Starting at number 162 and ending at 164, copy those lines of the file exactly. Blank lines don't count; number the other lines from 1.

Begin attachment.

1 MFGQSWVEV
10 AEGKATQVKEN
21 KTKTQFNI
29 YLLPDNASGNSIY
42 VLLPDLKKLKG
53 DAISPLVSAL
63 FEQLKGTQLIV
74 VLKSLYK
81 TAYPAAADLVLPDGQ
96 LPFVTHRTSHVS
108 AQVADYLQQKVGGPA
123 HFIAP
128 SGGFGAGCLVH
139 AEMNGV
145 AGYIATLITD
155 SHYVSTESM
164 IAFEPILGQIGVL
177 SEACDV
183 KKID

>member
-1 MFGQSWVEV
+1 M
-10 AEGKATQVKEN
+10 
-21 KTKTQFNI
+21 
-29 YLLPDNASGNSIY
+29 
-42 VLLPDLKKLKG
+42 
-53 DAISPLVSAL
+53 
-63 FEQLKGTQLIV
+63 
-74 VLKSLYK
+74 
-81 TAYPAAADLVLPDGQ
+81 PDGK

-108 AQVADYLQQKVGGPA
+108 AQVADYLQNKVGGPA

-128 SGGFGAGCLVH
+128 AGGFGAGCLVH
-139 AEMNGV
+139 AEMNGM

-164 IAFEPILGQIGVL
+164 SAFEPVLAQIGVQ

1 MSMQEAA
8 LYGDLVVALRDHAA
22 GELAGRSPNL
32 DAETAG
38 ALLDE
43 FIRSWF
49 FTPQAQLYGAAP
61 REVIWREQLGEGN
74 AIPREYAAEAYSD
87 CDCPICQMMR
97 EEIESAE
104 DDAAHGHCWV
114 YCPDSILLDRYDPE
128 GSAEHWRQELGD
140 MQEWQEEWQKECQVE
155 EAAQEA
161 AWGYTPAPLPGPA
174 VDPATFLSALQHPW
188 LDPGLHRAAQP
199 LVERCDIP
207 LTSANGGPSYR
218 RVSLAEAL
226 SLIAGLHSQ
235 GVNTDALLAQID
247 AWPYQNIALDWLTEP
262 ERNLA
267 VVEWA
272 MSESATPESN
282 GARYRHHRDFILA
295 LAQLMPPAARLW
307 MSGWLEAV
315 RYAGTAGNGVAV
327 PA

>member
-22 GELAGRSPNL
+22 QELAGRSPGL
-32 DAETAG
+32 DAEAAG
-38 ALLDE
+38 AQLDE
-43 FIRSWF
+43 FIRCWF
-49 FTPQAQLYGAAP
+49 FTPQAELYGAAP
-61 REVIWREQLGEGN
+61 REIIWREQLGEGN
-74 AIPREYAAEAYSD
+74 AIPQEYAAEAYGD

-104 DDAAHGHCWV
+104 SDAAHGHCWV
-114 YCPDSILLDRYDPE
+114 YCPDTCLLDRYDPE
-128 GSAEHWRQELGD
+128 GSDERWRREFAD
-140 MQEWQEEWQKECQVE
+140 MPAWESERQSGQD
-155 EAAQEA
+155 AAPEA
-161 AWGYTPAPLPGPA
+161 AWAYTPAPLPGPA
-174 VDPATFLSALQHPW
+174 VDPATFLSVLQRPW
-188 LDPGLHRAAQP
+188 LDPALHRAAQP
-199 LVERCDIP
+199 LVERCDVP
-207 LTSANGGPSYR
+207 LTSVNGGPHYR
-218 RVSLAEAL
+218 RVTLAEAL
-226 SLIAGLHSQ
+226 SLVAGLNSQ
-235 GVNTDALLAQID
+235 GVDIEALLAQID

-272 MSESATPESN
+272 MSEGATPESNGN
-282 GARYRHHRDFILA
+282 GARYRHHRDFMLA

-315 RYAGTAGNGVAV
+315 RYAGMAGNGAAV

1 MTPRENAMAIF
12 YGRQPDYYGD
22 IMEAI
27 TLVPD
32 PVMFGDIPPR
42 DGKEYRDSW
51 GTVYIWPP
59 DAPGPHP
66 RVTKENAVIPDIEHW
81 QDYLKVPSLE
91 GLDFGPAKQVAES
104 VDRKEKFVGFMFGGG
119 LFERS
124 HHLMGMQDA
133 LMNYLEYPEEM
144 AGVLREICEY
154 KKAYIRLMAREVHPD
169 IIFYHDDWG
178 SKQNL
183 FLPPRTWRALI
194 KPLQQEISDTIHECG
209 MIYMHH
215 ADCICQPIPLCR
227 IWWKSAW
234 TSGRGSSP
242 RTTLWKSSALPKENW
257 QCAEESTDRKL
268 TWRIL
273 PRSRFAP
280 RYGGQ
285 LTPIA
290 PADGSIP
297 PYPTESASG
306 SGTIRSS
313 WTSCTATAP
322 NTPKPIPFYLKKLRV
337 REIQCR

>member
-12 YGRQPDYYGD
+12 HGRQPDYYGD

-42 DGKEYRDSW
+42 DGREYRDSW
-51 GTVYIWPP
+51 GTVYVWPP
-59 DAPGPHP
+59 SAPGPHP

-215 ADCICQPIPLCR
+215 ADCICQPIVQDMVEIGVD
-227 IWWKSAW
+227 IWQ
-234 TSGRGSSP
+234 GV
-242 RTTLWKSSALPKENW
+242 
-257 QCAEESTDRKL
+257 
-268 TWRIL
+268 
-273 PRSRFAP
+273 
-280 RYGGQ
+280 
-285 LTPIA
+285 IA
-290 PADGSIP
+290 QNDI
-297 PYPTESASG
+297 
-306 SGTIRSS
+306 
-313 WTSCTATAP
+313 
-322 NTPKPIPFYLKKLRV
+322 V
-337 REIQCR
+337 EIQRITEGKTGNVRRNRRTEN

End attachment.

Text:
322 NTPKPIPFYLKKLRV
337 REIQCR

>member